37 hours. 9 meals. 21 pounds of beef. Putting his cholesterol count on the line, Daniel Duane embarks on a gluttonous quest to discover the future of steak.
Cooking steak, as we learned at prime, requires the reconciliation of opposing demands, one for hell and one for heaven: hell, because it takes the fires of damnation to char flesh in the manner demanded by true steak aficionados, and heaven because only the slowest and gentlest of warming can possibly produce the tender interior that looks equally pink from just under the crust to the very center and still drips with natural juice and blood. The basic trick is and remains hitting your meat first with high heat, searing the surface, then lowering the heat to let the interior “come to temperature” more evenly. But the chefs of contemporary Las Vegas are pushing so hard at this core program — driving that first blast of heat so absurdly high — that the Pentagon ought to be taking notes. At Prime, for example, executive chef Robert Moore has installed a ceramic broiler that roars to a terrifying 1,200 degrees, as a means of searing the holy bejesus out of a steak’s exterior before the interior knows it’s out of the fridge. Yet Moore is already upgrading, convinced that he can get even more extreme and instantaneous charring out of a new 110,000-BTU infrared broiler capable of hitting 1,800 degrees, the temperature at which jet fuel burns and also at which certain grades of steel begin to melt.
So the moment he gets your order, the Prime grill chef yanks the meat out of a refrigerated drawer, covers it with salt and pepper, and slips the whole slab into the blast furnace for about two minutes. Once he likes the color he’s getting — the dark brown exterior — he pulls that steak out and shoves it into a 600-degree convection broiler. Three to five minutes more and now the interior’s up to rare, so he hauls it out again. Steaks are cut from muscles that contract in reaction to intense heat, toughening up and squeezing all their juices toward the center, so next comes a resting period: five minutes so the steak can relax again, becoming more tender while redistributing moisture. After that, the chef squirts on a thick layer of melted butter, grinds a pile of black pepper on top of that, and shoves the meat back into the super-broiler, where the butter instantaneously foams up, absorbs all that pepper flavor, cascades down the sides of the steak, and browns to a crispy hard crust. Then the plate is immediately sent on its way to your table.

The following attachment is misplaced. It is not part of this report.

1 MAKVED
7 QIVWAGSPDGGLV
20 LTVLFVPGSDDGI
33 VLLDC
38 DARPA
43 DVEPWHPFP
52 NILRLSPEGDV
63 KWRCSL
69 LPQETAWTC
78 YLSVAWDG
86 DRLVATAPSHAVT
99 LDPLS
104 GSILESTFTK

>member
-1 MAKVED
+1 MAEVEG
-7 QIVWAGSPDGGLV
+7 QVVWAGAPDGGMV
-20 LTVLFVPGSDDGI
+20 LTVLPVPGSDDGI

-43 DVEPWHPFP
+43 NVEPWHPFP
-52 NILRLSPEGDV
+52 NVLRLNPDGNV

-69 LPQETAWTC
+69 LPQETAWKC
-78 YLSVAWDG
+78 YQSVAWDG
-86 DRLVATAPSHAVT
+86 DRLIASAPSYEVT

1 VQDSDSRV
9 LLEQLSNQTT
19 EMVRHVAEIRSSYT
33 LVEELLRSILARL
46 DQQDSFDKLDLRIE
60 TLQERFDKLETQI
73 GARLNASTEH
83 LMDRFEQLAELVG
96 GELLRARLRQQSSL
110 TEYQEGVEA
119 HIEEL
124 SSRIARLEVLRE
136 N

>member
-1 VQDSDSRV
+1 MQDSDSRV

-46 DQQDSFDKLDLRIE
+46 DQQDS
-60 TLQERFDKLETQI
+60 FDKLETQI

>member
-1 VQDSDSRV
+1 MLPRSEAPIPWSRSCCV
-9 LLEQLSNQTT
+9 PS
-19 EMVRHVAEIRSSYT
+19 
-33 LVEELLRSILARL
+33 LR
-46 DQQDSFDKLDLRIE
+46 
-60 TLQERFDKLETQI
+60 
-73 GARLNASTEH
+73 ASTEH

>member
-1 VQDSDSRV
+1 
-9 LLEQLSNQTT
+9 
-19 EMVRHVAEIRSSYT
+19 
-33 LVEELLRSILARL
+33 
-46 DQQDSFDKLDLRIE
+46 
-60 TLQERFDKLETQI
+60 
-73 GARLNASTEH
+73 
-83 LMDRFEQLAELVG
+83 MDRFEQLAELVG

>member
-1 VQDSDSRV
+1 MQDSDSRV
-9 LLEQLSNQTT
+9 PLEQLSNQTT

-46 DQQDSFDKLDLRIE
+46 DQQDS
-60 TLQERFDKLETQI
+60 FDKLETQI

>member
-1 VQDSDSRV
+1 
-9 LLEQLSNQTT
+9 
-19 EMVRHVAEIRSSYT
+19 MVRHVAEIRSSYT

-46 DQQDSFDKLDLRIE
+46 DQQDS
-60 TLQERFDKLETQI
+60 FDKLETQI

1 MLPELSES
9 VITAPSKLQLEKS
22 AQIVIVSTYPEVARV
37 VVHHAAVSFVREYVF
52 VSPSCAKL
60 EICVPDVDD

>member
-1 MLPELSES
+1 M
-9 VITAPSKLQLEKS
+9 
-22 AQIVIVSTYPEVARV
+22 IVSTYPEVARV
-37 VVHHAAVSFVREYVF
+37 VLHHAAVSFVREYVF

One of our more striking discoveries was that every subsequent restaurant tackled the same problem — how to sear the outside while keeping the inside rare — in a completely different fashion. Dashing out of Prime, having wolfed that whole meal in under 45 minutes, we trotted burping across a pedestrian bridge and slipped into Caesars for a reservation at Restaurant Guy Savoy, the eponymous Michelin-starred eatery of the French gastronomical artist.